We rarely take the time to stop and notice the artistic details that go into decorating a building. If anything, we tend to take these creative endeavors for granted. Every day we walk on some sort of flooring, be it hardwood, linoleum, carpet, marble, or tiles, and if we look at what is under our feet, we might notice something very special.
The flooring of the John Adams Building lobbies is called terrazzo. Terrazzo is a material which is made of marble chips that are set in Portland cement, then ground and polished to make a smooth surface. In the 1987 Hollywood movie War of the Roses, Oliver Rose (Michael Douglas) yells at Barbara Rose (Kathleen Turner), who is stranded on the chandler chandelier 20 feet above the floor, “Please don’t break the terrazzo floor when you land!” Little did Mr. Rose know, that properly constructed terrazzo floors are extremely durable and remain consistent, even in places with heavy wear.
Terrazzo is a derivative of the ancient Egyptian, Greek, and Roman practice of creating mosaic floors. It traces its modern roots to 18th century mosaic artisans from the Italian province of Fruili, 60 miles north of Venice, who created pavimento alla veneziana (Venetian pavement). The ‘terrazzieri’ (workers of terrazzo) were well known for using this material in Venetian architecture, especially in churches. There are also beautiful examples of terrazzo in the United States. Terrazzo first arrived in the U.S. in the 1890’s and gained popularity during the Beaux Arts period. Many of the buildings designed during this period used terrazzo for the floors. Early terrazzo floors were susceptible to cracking and were expensive and time consuming. Artisans would use hand tools, such as a pumice head stone, to grind and polish the floor. Around 1919, this all changed with the introduction of electric grinders and metal divider strips. Creating our modern terrazzo floors requires less labor and they are much more resistant to wear and color fading.
The John Adams Building mosaic work and terrazzo flooring were done by the National Mosaic Company of Washington, D.C. This company was founded by a group of Italian immigrants who arrived in Washington in the late 1890’s: John Zanier, Charles Facchina, Lorenzo di Giulian, Ferdinand Segnafiori, and Victor Facchina. John Zanier, the company’s president, and the other partners learned this industrial mosaic art from their fathers and grandfathers who were skilled mosaic artisans from the province of Fruili. This group of men formed the company in 1896, and by 1906 had already installed terrazzo floors and other mosaic/ tile decorations in public buildings across D.C. The most notable are the Library of Congress, the Washington Monument, the U.S. Capitol, the U.S. Soldier’s Home, the Smithsonian Institution museums, the Sherman Monument, the Colorado Building, the Evening Star Building, the Willard Hotel, the Georgetown University Hospital, and the Franciscan Monastery. Louis Facchina was the company’s last president and closed the business in 1942 due to a shortage of materials.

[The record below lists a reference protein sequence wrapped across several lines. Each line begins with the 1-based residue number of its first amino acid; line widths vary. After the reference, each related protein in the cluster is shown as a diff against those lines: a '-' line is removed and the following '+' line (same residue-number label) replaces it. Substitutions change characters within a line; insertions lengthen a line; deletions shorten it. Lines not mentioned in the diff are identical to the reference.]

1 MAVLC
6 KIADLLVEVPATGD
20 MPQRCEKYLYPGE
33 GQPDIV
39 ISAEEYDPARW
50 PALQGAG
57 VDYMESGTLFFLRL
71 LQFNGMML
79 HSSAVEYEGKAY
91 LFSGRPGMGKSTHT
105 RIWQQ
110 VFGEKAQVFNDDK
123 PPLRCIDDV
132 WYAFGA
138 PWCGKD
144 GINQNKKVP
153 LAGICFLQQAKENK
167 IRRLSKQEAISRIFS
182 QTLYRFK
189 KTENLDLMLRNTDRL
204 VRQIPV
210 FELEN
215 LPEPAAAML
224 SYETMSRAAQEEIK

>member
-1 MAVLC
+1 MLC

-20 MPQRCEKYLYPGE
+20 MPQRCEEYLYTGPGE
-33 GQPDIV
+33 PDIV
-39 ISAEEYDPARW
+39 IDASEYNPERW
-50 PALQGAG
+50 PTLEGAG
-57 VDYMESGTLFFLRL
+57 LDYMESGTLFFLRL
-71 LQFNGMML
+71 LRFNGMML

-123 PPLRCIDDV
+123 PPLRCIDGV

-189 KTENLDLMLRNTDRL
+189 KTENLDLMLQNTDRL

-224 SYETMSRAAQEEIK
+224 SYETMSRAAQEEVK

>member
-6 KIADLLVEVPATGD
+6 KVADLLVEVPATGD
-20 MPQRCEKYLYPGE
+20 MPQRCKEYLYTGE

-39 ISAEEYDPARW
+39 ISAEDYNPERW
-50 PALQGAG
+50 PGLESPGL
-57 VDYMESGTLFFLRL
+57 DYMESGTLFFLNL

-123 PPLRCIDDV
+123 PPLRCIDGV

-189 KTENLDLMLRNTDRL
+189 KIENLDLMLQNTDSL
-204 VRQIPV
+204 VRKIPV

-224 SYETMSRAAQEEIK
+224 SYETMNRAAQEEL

You can find excellent examples of terrazzo across the United States, especially in buildings designed during the 1930’s. The next time you walk into a building, stop and look down at the floor. You maybe walking on a piece of art.
My sources for this research spanned across the Library’s collections and resources. Here is a selection of the sources I searched for this post:
- Chronicling America
- The Art of Mosaics and Terrazzo– a trade journal from the National Mosaic and Terrazzo Association
- Avery Index to Architectural Periodicals (subscription database)
- Ancestry.com (subscription database)
- LC Archives in the Manuscript Reading Room
- Twentieth-Century Building Materials: History and Conservation, edited by Thomas Jester (c1995)
- Sweet’s Architectural Catalog File